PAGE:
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Evidence of Experimental Bias in the Life Sciences: Why We Need Blind Data Recording.

Holman L, Head ML, Lanfear R, Jennions MD - PLoS Biol. (2015)

Bottom Line: Observer bias and other "experimenter effects" occur when researchers' expectations influence study outcome.Here, using text mining and a literature review, we find evidence that blind protocols are uncommon in the life sciences and that nonblind studies tend to report higher effect sizes and more significant p-values.We discuss methods to minimize bias and urge researchers, editors, and peer reviewers to keep blind protocols in mind.

View Article: PubMed Central - PubMed

Affiliation: Division of Evolution, Ecology and Genetics, Research School of Biology, Australian National University, Canberra, Australian Capital Territory, Australia.

ABSTRACT
Observer bias and other "experimenter effects" occur when researchers' expectations influence study outcome. These biases are strongest when researchers expect a particular result, are measuring subjective variables, and have an incentive to produce data that confirm predictions. To minimize bias, it is good practice to work "blind," meaning that experimenters are unaware of the identity or treatment group of their subjects while conducting research. Here, using text mining and a literature review, we find evidence that blind protocols are uncommon in the life sciences and that nonblind studies tend to report higher effect sizes and more significant p-values. We discuss methods to minimize bias and urge researchers, editors, and peer reviewers to keep blind protocols in mind.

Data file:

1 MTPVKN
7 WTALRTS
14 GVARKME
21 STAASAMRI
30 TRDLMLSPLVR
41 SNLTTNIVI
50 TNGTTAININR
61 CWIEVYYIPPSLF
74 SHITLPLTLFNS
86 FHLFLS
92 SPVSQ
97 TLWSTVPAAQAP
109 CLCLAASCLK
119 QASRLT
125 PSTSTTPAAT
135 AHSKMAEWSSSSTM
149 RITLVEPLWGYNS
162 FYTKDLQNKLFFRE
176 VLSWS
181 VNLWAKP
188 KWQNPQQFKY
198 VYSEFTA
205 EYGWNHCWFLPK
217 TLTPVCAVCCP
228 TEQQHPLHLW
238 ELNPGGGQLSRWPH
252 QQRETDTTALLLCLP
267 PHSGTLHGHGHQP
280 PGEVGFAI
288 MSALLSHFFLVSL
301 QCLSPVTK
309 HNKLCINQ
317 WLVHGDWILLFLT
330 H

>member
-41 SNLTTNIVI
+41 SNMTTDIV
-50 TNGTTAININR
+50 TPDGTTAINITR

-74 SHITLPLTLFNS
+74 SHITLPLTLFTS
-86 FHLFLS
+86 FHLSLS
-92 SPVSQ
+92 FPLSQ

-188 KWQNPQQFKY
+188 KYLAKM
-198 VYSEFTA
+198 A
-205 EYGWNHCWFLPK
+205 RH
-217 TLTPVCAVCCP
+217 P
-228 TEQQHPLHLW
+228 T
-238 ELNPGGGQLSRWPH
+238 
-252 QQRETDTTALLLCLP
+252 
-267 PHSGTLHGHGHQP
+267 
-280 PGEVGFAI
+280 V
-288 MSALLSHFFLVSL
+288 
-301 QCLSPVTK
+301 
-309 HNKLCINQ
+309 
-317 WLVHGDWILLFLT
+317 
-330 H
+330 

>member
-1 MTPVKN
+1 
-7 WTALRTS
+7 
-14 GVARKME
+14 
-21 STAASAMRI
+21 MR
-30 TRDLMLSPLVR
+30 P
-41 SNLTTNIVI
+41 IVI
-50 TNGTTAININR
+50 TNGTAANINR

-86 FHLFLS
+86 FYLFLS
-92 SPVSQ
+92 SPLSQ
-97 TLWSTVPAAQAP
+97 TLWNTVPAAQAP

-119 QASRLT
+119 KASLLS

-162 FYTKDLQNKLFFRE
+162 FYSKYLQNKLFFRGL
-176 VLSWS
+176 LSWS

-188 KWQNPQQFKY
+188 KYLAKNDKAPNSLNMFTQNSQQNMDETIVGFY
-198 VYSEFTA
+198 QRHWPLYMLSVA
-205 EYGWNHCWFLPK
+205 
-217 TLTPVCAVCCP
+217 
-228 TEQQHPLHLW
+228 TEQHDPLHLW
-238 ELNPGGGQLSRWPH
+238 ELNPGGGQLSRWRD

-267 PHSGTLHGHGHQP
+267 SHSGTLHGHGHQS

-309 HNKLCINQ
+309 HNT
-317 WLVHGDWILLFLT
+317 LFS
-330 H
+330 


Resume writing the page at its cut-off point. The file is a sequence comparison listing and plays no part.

No MeSH data available.


Density plots showing the distribution of the proportion of significant p-values per paper (i.e., the number of p-values <0.05, divided by the total number of p-values) in putatively experimental blind and nonblind papers.The numbers give the sample size (number of papers) and the percentage of papers that were blind for this dataset (note the higher sample size relative to Fig 2). The bottom-right figure shows the median proportion of significant p-value papers (and the interquartile range) in each FoR category for blind and nonblind papers.
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pbio.1002190.g003: Density plots showing the distribution of the proportion of significant p-values per paper (i.e., the number of p-values <0.05, divided by the total number of p-values) in putatively experimental blind and nonblind papers.The numbers give the sample size (number of papers) and the percentage of papers that were blind for this dataset (note the higher sample size relative to Fig 2). The bottom-right figure shows the median proportion of significant p-value papers (and the interquartile range) in each FoR category for blind and nonblind papers.

Mentions: By contrast, the analysis of the proportion of significant p-values in a paper suggested that blindness, and all other parameters except the blindness × FoR category interaction, had a significant effect on p-values (Table 2; Fig 3). The top model (shown in Table 2) contained blindness, the linear and quadratic effects of author number, year published, and FoR category, and it was better than the second-best model (which contained Table 2‘s parameters plus the Blindness × FoR category interaction), with a ΔQAIC score of 4.58 (Akaike weight = 0.91). Blind papers had a significantly lower proportion of significant results (Table 2). The effects of year and number of authors were in the same direction as in the previous analysis, and there were differences in the proportion of significant results among FoR categories (Table 2). The meager gain in information provided by fitting the Blindness × FoR category interaction suggests that blindness had a similarly negative effect on the proportion of significant results across all scientific disciplines (see Fig 3). We also note that the majority of papers presented mostly significant p-values across all FoR categories (Fig 3).